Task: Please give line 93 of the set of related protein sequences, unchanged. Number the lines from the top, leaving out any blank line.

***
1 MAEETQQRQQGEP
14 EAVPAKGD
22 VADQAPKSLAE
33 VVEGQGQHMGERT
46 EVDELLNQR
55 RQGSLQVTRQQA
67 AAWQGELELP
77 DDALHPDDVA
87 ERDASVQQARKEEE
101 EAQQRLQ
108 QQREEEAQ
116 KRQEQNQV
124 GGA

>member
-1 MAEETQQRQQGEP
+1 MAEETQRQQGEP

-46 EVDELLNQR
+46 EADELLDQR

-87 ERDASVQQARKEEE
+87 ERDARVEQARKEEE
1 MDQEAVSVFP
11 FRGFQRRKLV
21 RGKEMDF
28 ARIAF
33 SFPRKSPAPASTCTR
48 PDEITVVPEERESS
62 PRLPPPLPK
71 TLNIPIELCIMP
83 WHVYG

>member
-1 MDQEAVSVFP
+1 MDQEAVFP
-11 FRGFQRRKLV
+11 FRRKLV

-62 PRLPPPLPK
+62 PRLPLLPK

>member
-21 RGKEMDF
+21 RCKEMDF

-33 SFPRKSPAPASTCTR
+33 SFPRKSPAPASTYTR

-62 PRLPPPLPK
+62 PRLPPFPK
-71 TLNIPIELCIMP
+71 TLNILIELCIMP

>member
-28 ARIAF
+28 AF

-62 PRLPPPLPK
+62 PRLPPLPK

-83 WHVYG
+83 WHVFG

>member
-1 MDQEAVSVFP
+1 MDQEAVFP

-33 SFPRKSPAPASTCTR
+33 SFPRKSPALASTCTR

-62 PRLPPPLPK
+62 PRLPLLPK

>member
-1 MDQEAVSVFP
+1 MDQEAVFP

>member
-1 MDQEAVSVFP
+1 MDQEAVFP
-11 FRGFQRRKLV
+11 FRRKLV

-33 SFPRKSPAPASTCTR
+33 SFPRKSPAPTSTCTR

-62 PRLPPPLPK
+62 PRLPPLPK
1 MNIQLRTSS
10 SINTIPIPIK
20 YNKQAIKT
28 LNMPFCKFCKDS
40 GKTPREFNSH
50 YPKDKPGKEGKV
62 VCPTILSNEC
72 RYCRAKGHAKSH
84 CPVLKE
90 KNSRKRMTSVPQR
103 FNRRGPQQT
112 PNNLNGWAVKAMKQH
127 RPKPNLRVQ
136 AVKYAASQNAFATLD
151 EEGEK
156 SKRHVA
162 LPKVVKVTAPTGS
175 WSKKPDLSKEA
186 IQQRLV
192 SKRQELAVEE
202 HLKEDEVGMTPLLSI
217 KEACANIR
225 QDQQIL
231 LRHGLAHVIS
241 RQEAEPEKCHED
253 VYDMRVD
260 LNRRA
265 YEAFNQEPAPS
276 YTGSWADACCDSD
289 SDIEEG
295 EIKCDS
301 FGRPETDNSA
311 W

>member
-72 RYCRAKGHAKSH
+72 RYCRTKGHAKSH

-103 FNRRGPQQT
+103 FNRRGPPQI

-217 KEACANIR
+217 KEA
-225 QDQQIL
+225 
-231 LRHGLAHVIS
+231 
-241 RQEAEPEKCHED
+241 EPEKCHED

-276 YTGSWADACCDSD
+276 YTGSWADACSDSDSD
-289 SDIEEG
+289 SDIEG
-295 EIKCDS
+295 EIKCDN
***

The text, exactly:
217 KEACANIR